1. Be on time for your Interview
Very basic, however I am still surprised to hear of interviewees arriving 10-15 minutes late for an interview with no prior courtesy call or email. Put yourself in the interviewers place, it doesn't bode well and reflects poorly upon you. It’s not a good look when interviewing with an organisation that is potentially looking at employing you; if you can’t make it on time to interview for a potential job, how can they be sure you'll arrive to work every day to perform your job?
On the other end of the scale, arriving 15-20 minutes before the interview is not recommended, this can but unnecessary pressure on the interviewer to wrap prior meetings up asap. If you arrive over five minutes early, go for a short walk then make your way to reception and announce your arrival with five just minutes to spare.
2. First impressions count
It takes as little as one-tenth of a second for us to judge one-another, first impression count, so make yours a positive one. You don’t need to treat the interviewer as you would your best friend (that would be unprofessional) or fall over yourself to impress. Rather a firm handshake, a smile and eye contact go a long way. Start the interview this way and you’re already in front.
3. Examples; Be prepared
I regularly hear of fantastic candidates who fail miserably at an interview because they have a mind block and fail to provide specific examples of previous experiences when being asked competency or behavioural based interview questions. Preparation is key and before attending any interview, as a candidate (potential employee), do your homework and ensure you have specific examples that you can share with your interviewer.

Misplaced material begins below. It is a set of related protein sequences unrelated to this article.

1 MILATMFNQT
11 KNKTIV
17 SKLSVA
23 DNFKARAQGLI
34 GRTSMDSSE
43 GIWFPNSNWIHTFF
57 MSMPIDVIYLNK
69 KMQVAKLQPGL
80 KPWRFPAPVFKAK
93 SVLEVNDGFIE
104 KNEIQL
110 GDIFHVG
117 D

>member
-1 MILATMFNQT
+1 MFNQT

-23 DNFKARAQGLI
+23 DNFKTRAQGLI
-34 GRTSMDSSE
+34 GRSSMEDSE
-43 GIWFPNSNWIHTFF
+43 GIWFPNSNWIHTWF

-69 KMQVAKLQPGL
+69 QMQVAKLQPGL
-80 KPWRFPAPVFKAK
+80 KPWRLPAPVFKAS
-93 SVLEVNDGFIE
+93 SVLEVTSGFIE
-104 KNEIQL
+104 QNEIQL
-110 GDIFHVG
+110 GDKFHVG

This interview style is referred to as ‘behavioural based’ or ‘competency based’ questions. The good news is It’s not rocket science; you have the experience, find a quite spot to sit down with a pen and paper and jot down your past experiences. If you need help with the structure, use the SMART (Specific, Measurable, Achievable, Realistic, TIME) goal methodology – this is used to set goals and is great for breaking down already achieved goals/accomplishments and spelling them out for the interviewer. http://en.wikipedia.org/wiki/SMART_criteria
4. Short and to the point
Too many people let themselves down by talking around a question and taking five minutes to get to the actual answer. If background is required, provide it, but this shouldn’t take up more than 30 seconds. Direct your response to the questions and after responding if you’re unsure you were able to convey the complete message ask the interviewer if they would like you to expand.
By doing this you are allowing the interviewer to go into more detail if they haven’t got the answer they were looking for rather. And you don’t end up taking for 5-10 minutes to respond, finishing up wondering if you answered the question and trying to remember what was asked in the first place.
5. Do your research
This is mandatory; if a potential employer has allocated a portion of their time to meet with you to discuss a position, you need to know what that company does.
Imagine you were having your house renovated, you contact five builders who specialised in renovations and four of them show up having done no prior preparation. The stand out builder presents examples of their work, has knowledge on your land/property and can talk to you about similar projects that are happening in the area or on blocks the same size as yours. This instantly builds credibility between yourself and the builder and you will buy into them a lot faster knowing they are keen (having taken the initiative) to do a good job for you.
Put these tips into play in preparing yourself for that next opportunity.